When I started dressage, I was the same way, I liked a hotter horse. Porches as my then-coach would describe them. Thankfully the schoolmaster taught me not to nag with the aids otherwise I would still be in the stratosphere.
With the training from impetuous teen to semi-educated rider, I really began to develop tastes for particular habits and over the years I've developed pet peeves with people and their horses that could be perfectly controllable aspects attributed to training.
These are just a few:
- I hate horses that can't lead by my shoulder that lag, lean or drag behind.
- I don't like unforward/cold/lazy horses.
- Horses that don't know how to stand and wait at the block.
- Pushy horses.
So when one of these really rear their heads, I try my darnedest to get past it, and unfortunately it's often swift, somewhat methodical and sometimes lacks the southern version of tact.
Forwardness is my biggest pet peeve of all. I want the horse to be forward, without question, all the time. Irregardless of under saddle or on the ground. Its such a basic fundamental principle of dressage, but at the same time it's just as ignored as straightness.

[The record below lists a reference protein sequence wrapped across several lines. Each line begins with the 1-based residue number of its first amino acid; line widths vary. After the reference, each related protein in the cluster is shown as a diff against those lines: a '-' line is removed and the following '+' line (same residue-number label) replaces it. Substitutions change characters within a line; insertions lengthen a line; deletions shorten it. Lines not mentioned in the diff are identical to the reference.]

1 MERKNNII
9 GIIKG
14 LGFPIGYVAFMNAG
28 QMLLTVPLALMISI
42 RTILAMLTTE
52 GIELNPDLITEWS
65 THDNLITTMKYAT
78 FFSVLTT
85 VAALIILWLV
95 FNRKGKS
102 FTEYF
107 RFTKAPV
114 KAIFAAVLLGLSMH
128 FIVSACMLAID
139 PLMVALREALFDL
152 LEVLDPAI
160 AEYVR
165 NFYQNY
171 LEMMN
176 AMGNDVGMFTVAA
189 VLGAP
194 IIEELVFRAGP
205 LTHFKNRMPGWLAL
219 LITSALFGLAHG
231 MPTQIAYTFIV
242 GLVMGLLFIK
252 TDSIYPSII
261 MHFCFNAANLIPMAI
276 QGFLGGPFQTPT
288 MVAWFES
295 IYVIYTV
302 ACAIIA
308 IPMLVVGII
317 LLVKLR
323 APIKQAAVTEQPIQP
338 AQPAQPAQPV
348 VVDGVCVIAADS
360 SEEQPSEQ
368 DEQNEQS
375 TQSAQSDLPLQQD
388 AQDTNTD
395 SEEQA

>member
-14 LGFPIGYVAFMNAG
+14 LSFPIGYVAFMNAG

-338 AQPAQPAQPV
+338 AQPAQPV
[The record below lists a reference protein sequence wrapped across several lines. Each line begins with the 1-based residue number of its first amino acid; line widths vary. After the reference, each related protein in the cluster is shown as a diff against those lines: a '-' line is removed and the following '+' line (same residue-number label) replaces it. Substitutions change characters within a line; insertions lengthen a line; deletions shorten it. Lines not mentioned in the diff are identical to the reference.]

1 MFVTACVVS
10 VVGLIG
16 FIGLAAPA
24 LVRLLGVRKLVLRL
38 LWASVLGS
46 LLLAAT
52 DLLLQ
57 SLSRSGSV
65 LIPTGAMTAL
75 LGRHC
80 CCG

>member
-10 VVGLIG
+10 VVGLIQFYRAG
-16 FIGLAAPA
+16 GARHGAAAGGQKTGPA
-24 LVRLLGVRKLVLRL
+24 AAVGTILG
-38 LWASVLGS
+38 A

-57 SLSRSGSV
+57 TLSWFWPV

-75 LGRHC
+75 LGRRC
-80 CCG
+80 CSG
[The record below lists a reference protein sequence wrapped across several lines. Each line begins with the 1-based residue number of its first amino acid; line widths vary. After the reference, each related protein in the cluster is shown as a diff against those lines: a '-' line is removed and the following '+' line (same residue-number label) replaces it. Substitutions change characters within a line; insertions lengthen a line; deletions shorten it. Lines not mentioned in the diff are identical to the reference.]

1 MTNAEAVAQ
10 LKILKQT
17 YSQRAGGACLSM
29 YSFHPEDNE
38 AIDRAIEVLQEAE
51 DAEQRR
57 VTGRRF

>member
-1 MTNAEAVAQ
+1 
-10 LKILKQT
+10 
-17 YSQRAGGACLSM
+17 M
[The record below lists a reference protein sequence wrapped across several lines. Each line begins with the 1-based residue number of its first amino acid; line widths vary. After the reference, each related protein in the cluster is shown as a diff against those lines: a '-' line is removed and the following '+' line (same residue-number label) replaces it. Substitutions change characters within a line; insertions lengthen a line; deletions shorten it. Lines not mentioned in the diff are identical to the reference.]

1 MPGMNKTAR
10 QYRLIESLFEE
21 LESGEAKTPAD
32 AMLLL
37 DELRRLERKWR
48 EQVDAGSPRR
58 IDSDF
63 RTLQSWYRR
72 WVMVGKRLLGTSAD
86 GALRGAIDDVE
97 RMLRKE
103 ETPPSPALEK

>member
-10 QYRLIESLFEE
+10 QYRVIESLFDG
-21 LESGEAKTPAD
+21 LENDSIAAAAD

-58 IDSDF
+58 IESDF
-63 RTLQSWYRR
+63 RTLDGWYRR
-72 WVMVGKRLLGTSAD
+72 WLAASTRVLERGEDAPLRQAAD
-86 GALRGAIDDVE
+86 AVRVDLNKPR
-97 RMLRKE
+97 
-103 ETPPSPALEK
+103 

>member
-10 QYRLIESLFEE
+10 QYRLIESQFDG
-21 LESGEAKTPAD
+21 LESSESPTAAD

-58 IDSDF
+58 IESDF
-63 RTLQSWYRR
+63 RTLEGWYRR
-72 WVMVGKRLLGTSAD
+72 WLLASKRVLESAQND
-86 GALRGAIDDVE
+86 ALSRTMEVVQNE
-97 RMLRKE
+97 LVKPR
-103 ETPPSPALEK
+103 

Part of forwardness is fitness. Eighty percent of horses out there aren't really fit enough to go beyond the level they're being asked of. The other twenty percent are just not off the aids, not sharp enough.
I think other half of the problem is three fold. First part is that most riders are really afraid of asking for super forward, carrying gaits, also that horses never really learned to be forward from the get-go on the ground and I think the other half has to deal with the corrective measure, which sometimes can't be pretty from an outsider's standpoint.
When my horses aren't forward, I immediately correct them and send them on. Being in front of my leg is not a question. It has to happen, all. the. time. The general thought to corrective action in some fields (notoriously natural horsemanship) runs a long the lines of abuse.
Clear direction and correction isn't abuse. Nagging however, is.
And this is what bothers me when I sit on other horses, is while I try to remain tactful and un-nagging as possible. But its the perception of being overtly rough that bothers me.